I have never felt complete without horses. And for a long time, I associated this basic, primal need with riding. But as I grew older, and learnt more about myself, I came to the conclusion that I did not need to ride to be happy. I only needed some form of contact with horses. Simply caring for them, for their needs, being around them, was enough to make me happy. And after I was finally able to buy my sweet Alex, and share my life with him, I started riding less and less. He was in a good enough shape to do much more than what I was asking of him, that wasn’t the question. But I could tell that he didn’t want to, not any more. So I started retiring him, and riding less and less, until I reached a point when I was not riding at all any more. And I was happy.

After my kindred spirit died, I felt so broken that it became inconceivable for me that I could ever ride a horse again. The simple thought of being around horses put such a tight grip on my heart I was afraid it would stop. I wouldn’t even look at the horses I could see on the side of the road, grazing in their fields, as I was driving. Something that had always been so essential to me had suddenly become damaging and scary. But the complete absence of my equine friends was also, in a way, making things worse. They had become as essential to me as breathing.  I was caught in a gap, a divide, and I had no idea what to do.

Estelle, my former instructor (and the one who originally saved Alex), whom I admire and respect profoundly, helped me through this. Thanks to her, I managed to dip a toe in these waters again. It helped me remember exactly what horses meant to me, and how I could not give this passion up. And I am so grateful for that.

I rode a couple of time in between. Once with Estelle, and twice on my own, here, in Canada. And it all came rushing back to me. Feelings I had forgotten. The wind rushing in my ears as my horse is cantering. The feeling of the tight leather riding chaps against my calves, and through them, that singular warmth irradiating from the horse’s flanks. My fingers lightly playing on the reins, and how the horse would respond to it, with their mouth, on the bit, and how it would vibrate all the way back to my hands. Feeling every muscle of mine working independently, and yet connected in the grand scheme, like a well-oiled machine. The horse’s body moving under mine, and being able to tell exactly what was good, or what was bad, about it. Knowing how the littlest muscle, the little move, could influence the horse’s attitude greatly.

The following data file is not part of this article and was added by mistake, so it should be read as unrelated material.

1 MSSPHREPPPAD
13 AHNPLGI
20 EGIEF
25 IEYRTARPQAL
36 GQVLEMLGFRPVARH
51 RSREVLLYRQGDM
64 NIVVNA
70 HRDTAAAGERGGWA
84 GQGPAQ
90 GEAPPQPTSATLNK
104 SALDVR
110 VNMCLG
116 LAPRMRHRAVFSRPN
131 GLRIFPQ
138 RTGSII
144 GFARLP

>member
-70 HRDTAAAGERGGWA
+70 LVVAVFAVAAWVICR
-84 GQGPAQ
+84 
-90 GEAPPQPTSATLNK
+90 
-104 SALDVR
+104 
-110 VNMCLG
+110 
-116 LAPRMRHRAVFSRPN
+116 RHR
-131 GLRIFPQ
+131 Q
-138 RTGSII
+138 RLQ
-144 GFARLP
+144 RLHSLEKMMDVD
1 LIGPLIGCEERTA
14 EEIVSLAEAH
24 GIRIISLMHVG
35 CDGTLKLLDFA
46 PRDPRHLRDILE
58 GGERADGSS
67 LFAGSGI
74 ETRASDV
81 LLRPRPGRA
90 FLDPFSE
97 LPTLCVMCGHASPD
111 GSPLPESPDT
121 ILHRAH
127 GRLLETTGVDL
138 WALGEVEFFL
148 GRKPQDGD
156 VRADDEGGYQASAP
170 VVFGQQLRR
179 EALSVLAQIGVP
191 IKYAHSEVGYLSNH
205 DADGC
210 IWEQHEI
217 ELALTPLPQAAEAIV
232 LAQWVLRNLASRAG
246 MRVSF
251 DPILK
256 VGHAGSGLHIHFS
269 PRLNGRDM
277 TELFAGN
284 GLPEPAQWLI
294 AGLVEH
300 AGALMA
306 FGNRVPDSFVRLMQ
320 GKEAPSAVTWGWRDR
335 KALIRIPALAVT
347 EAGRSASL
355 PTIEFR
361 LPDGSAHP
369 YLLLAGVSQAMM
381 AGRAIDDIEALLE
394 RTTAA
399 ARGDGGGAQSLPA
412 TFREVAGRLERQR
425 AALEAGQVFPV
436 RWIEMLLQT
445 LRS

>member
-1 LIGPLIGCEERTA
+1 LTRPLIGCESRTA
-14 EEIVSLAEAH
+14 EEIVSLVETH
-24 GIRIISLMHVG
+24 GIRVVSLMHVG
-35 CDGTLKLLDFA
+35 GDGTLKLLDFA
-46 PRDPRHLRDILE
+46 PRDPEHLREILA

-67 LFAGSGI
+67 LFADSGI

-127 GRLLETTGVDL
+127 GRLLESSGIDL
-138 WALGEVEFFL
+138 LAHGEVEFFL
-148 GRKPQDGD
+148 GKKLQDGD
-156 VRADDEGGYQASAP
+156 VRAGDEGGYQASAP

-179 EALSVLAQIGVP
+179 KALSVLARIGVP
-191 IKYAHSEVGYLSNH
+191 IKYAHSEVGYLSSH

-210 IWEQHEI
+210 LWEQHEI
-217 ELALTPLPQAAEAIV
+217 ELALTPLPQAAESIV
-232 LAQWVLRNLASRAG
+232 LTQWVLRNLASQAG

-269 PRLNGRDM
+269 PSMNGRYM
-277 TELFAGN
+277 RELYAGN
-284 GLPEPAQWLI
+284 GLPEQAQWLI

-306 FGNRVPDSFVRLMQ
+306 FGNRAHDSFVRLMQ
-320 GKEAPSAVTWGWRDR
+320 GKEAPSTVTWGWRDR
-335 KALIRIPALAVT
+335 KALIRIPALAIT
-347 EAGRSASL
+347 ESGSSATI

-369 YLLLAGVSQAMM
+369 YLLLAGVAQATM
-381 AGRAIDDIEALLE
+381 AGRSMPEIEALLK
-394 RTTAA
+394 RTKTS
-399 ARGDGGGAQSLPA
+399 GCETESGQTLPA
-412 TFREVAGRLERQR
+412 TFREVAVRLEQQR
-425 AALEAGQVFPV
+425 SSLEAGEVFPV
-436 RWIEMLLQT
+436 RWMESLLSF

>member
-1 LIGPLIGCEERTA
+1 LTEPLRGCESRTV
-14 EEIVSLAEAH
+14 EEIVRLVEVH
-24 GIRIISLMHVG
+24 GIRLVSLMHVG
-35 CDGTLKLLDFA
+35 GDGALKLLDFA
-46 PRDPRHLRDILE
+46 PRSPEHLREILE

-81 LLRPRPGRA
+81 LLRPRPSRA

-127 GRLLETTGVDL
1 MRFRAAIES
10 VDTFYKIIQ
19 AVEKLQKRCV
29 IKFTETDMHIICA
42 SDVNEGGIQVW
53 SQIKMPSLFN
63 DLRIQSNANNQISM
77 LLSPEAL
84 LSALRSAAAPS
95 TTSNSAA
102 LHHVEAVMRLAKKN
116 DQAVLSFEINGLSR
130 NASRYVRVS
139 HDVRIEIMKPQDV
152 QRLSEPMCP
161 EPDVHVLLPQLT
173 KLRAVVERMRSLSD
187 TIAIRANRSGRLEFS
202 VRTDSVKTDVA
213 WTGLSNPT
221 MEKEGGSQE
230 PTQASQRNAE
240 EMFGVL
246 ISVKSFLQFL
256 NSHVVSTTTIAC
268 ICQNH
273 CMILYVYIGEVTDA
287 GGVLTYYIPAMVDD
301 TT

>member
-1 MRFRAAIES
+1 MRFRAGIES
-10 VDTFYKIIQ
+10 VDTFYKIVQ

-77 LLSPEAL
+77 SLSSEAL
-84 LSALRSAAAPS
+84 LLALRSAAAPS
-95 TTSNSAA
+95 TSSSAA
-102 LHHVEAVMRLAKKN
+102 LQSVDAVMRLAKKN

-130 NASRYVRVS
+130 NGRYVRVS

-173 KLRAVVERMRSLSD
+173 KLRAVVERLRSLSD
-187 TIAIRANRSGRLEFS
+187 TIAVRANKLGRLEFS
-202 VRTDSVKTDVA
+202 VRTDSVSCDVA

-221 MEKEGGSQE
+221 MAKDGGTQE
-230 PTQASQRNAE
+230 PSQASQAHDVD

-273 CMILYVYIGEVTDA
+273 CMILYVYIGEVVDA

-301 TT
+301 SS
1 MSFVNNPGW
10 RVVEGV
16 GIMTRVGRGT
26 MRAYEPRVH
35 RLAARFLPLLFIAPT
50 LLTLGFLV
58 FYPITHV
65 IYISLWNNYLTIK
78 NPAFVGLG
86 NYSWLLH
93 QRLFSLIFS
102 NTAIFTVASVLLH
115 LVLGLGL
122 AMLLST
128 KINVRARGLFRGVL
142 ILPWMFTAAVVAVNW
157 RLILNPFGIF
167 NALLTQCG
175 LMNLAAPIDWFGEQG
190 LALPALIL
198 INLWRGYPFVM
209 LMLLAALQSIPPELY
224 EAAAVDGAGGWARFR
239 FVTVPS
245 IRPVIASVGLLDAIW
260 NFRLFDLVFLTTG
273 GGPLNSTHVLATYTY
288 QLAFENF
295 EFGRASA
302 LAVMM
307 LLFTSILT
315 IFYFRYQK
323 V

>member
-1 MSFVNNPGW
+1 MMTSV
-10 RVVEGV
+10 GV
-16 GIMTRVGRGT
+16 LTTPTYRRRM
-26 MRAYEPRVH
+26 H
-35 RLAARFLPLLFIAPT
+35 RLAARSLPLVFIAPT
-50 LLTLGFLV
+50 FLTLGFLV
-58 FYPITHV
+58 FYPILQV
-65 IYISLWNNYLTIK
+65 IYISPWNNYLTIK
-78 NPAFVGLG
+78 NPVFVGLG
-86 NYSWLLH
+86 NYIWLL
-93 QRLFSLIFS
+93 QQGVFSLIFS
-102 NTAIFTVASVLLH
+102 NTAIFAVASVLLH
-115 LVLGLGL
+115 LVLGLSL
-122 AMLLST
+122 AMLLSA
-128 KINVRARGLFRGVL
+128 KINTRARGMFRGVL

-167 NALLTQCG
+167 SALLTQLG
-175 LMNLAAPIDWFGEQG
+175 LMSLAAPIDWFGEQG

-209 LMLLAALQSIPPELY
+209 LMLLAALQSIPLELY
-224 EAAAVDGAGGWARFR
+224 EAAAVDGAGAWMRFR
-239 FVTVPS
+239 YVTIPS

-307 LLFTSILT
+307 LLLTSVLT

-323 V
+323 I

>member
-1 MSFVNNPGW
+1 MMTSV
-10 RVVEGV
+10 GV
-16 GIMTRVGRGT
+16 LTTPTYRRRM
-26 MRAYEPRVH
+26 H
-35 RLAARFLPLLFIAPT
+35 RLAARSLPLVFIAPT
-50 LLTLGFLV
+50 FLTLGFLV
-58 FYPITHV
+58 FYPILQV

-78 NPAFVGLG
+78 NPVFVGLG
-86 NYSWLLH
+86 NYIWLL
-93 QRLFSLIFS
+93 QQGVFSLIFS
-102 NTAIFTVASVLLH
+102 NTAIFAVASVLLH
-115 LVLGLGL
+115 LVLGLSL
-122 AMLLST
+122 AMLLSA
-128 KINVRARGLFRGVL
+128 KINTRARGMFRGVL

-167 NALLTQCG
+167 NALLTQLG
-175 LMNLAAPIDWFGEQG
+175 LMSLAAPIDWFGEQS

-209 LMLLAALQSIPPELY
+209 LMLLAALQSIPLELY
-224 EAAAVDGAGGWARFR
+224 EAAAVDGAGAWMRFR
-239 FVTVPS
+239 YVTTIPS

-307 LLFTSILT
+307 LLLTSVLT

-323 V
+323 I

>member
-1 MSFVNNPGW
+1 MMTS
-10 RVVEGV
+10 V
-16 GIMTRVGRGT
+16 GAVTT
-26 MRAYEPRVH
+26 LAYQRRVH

And more importantly, that dialogue. A conversation the rider has to set up with the horse. Finding the right way to ask. Always ask, never order. A silent dialogue, that a non-trained eye cannot perceive. A dialogue that has to be so discreet it seems like rider and horse are in communion, exchanging thoughts telepathically. The magic of it. I fell in love all over again.

I will never find again the sensations I had when I was riding my sweet Alex, and I know nothing will ever even begin comparing to them. I will never again find a similar connection that was, in some way, truly telepathic. And my heart still bleeds from his loss, and always will. But I have found that I can still enjoy it, with other horses, in different ways, without betraying his memory. His legacy. I can cherish it, without it diminishing my love for him in any way. It’s not a betrayal. It’s not a rebirth. It’s not even moving on. It’s simply sticking to my core, and my needs, the ones that I can fulfil at least. And I can feel a part of him in every other horse. An aspect, a mannerism, a whiny, a movement, a way to communicate with me … There’s a part of him in every thing. I just have to know where to look. It will never bring him back. And maybe, just maybe, it is not fair of me to search for him in the other horses.I know they are unique entities. That they are their own being, have their own self. But I carry him with me, wherever I go. Always.


“The night is dark and full of terrors!” someone screamed, quoting Melisandre from Game of Thrones, bringing a round of amused, and somewhat scared, laughter as the moon started swallowing the sun, over the skies of Oregon.